In response to the Government announcement of further action to improve testing of cattle for bovine tuberculosis, the Presidents of the BVA and BCVA, Freda Scott-Park and Andrew Biggs, said today, "The BVA and BCVA support the further use of the gamma interferon blood test alongside the skin test to improve the sensitivity of the TB testing regime."

Andrew Biggs noted, "The gamma interferon test has the ability to detect an infected animal earlier than the skin test and maximum sensitivity is achieved when they are used together. This will be particularly useful as it will help to improve the detection of infected cattle in herds with persistent TB problems, or to help to prevent new hotspots of TB becoming established".

He said, "The BVA and BCVA are encouraged by the results of the recent trials which show the specificity of gamma interferon to be 97%. However, we would urge Defra to complete further validation work to provide reassurance to the profession that the specificity demonstrated is accurate."

Commenting on the publication of the Defra-commissioned review of TB testing procedures (the Comer Report) Dr Scott-Park and Mr Biggs said, "Many veterinary surgeons cooperated in the production of the Comer report to ensure that it reported the true situation in the field."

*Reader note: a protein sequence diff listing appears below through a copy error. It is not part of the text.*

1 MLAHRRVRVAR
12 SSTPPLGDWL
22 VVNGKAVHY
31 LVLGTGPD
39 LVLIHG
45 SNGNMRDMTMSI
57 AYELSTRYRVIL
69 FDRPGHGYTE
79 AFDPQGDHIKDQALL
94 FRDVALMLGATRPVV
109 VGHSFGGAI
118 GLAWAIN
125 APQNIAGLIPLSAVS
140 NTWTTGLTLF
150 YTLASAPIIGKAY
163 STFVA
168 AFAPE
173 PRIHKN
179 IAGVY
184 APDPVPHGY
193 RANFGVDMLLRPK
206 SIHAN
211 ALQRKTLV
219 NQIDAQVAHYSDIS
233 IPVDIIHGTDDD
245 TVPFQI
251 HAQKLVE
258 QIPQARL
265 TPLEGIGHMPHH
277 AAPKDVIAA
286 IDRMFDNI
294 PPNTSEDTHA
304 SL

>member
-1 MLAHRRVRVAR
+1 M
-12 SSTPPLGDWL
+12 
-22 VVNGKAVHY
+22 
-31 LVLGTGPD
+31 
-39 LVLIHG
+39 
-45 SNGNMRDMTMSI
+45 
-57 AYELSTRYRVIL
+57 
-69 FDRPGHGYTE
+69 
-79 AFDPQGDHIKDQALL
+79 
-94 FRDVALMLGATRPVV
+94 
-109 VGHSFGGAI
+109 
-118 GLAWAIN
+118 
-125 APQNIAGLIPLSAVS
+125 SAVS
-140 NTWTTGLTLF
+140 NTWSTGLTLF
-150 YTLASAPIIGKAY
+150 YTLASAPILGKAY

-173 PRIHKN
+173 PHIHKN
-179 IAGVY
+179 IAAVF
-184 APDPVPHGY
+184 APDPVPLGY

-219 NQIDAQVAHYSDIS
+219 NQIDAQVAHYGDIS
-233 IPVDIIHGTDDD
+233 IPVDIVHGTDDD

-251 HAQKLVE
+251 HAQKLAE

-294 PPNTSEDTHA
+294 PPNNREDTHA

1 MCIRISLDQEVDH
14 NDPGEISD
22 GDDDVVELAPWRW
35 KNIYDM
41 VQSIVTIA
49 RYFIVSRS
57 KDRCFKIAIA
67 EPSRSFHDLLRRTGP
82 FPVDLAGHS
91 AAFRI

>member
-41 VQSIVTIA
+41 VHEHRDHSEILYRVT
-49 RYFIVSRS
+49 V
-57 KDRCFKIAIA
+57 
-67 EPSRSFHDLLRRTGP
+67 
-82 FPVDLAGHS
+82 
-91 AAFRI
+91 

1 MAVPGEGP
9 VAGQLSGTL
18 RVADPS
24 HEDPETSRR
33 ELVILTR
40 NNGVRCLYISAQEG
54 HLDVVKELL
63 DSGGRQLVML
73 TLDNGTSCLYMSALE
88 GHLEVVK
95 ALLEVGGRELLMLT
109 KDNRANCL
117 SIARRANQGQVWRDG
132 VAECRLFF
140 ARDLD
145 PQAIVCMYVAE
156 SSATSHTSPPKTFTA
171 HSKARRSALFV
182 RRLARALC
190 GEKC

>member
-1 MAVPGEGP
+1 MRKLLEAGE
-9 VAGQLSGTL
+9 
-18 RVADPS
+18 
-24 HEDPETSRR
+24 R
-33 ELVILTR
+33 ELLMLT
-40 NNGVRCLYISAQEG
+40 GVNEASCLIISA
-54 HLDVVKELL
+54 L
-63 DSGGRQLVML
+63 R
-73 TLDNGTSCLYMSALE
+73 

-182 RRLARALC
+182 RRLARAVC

"We look forward to working with DEFRA and the State Veterinary Service to implement the report's recommendations and revise the Operating Procedures."

They noted that the report commented that variations from the SOPs were unlikely to have compromised the identification of reactor animals.

The BVA and BCVA went on to say, "We welcomed the indication in January that new TB incidents were falling and are encouraged that the trend has continued. However, it is essential that all possible reasons for the apparent reduction in new cases should continue to be investigated so it can be confirmed that the figures accurately reflect a decline in the actual disease incidence." They noted that the TB test had been carried out in exactly the same way for many years so the decline could not be attributed to variations in the way it was performed.


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